To determine whether insider trading has occurred

Insider trading laws prohibit you from buying or selling stock based on important information that hasn’t been disclosed to the public. Their purpose is to support the full disclosure of all information that might be relevant to deciding whether to buy or sell a publicly traded stock and to prevent lawyers, investment bankers, and company insiders from profiting unjustly by virtue of what they know before the general public has an opportunity to find out. One common scenario in which insider trading is found to have occurred is when a family member of an insider trades stock based on information they learned from the insider. In those cases, courts tend to look at family relationships quite broadly. For example, a distant cousin might be considered close enough. Next, find out how being an immediate family member of a U.S. president could cause problems.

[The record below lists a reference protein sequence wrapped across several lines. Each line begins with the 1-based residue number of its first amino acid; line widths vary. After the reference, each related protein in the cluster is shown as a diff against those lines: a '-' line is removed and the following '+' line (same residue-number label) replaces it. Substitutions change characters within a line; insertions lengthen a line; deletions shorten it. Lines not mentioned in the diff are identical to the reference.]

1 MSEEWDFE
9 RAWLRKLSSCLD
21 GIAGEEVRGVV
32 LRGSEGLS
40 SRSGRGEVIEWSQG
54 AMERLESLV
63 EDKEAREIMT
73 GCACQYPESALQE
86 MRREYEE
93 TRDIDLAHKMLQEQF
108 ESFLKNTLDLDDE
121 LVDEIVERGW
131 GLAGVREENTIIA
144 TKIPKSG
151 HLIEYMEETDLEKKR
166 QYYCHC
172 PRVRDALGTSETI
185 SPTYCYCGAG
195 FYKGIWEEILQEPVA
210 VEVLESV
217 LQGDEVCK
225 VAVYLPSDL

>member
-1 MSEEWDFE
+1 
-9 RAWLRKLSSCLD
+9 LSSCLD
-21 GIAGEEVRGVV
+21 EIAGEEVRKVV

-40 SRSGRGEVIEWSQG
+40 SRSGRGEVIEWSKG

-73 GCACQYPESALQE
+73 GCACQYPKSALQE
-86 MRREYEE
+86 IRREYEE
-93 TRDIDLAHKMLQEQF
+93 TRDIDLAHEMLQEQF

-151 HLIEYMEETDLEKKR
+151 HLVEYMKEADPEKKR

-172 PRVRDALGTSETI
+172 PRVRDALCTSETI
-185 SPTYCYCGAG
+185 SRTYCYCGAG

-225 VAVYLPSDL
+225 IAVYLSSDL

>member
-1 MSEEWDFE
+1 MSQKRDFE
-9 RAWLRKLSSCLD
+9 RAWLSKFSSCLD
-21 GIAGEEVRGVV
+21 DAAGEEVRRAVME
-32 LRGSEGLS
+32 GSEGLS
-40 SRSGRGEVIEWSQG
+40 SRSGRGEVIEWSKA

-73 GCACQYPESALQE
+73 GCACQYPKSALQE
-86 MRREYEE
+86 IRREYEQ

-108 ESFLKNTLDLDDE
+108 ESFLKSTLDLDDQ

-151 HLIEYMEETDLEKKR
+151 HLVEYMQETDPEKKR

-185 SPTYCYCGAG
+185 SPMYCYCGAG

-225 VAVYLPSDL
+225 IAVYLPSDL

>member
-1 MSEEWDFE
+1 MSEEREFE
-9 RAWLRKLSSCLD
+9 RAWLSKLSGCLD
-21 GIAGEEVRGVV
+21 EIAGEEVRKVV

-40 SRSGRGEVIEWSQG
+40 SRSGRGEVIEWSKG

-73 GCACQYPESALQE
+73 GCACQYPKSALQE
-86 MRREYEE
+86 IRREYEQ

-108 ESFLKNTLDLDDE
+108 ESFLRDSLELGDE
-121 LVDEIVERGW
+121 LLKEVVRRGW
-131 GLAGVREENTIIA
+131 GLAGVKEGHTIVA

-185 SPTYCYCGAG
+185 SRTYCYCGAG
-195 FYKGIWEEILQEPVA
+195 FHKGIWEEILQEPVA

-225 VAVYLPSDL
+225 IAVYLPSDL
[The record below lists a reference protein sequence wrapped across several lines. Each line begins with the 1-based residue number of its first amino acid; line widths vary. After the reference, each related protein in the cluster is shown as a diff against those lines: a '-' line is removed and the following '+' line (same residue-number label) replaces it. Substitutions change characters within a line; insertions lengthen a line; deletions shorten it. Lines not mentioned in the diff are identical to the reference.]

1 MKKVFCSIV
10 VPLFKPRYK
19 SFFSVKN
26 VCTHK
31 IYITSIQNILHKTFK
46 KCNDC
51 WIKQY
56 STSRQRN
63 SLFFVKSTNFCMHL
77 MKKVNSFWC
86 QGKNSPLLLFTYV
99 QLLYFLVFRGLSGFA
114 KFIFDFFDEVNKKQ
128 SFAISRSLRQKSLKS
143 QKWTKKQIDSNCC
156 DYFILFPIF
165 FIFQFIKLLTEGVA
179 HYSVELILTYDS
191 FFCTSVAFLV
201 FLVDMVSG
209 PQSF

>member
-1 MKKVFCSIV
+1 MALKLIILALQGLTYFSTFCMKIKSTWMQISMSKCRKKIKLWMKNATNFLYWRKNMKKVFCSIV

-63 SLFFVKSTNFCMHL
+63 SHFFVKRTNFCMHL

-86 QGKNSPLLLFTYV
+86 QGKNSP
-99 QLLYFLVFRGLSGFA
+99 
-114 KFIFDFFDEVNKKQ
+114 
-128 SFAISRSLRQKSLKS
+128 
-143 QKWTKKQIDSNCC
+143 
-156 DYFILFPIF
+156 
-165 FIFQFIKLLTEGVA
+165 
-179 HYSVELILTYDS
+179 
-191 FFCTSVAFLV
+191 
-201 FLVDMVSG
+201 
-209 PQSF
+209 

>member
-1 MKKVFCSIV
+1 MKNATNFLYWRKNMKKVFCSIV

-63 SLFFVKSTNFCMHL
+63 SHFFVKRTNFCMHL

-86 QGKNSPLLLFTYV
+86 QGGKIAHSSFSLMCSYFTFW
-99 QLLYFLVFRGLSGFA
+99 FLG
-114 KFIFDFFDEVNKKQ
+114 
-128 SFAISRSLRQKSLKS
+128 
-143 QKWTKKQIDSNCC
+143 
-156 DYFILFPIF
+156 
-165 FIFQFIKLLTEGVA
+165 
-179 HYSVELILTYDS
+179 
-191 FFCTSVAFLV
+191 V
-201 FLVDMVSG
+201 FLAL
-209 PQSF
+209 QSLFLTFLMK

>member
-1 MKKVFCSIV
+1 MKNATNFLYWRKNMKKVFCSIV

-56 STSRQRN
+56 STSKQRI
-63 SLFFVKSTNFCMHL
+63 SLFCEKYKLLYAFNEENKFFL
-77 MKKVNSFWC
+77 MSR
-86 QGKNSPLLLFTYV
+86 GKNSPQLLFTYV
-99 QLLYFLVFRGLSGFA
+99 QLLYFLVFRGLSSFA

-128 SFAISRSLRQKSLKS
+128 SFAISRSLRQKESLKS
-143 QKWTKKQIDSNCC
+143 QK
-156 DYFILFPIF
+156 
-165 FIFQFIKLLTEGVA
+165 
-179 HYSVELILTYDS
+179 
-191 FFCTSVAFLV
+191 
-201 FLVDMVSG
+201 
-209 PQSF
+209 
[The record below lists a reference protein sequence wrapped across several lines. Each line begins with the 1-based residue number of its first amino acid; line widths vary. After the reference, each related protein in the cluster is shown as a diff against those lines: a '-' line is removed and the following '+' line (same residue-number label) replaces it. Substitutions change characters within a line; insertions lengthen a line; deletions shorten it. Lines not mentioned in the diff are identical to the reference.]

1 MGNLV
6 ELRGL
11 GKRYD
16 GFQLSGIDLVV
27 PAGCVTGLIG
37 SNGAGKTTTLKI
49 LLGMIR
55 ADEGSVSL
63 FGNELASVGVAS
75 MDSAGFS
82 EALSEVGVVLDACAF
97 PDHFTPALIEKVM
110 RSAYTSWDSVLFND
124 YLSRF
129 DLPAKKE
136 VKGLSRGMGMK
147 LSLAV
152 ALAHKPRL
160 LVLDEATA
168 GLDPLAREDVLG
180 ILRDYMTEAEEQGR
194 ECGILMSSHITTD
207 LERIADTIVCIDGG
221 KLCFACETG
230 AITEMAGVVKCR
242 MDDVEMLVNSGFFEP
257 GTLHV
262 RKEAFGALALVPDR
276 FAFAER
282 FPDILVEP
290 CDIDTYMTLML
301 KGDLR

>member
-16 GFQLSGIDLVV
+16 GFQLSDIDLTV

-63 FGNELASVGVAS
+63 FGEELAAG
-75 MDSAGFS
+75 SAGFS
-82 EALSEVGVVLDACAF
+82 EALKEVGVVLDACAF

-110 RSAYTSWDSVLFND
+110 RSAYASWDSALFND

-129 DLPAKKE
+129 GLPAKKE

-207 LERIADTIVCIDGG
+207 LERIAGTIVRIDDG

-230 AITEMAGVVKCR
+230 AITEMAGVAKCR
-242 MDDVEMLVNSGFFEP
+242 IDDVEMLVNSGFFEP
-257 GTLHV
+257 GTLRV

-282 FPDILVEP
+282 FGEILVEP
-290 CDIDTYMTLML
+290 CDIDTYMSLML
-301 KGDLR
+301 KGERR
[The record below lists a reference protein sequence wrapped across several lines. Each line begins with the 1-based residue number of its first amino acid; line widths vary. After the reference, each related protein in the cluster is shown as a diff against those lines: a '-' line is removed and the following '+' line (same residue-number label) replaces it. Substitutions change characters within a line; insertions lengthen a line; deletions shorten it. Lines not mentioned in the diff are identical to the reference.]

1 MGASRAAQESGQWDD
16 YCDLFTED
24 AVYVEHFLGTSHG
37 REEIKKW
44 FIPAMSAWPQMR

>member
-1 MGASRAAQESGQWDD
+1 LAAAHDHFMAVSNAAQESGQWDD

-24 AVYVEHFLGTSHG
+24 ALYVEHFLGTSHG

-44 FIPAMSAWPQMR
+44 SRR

Lauren Cahn
Lauren Cahn is a New York–based writer whose work has appeared regularly on Reader's Digest and in a variety of other publications since 2008. She covers life and style, popular culture, law, religion, health, fitness, yoga, entertaining and entertainment. Lauren is also an author of crime fiction, and her first full-length manuscript, "The Trust Game," was short-listed for the 2017 CLUE Award for emerging talent in the genre of suspense fiction.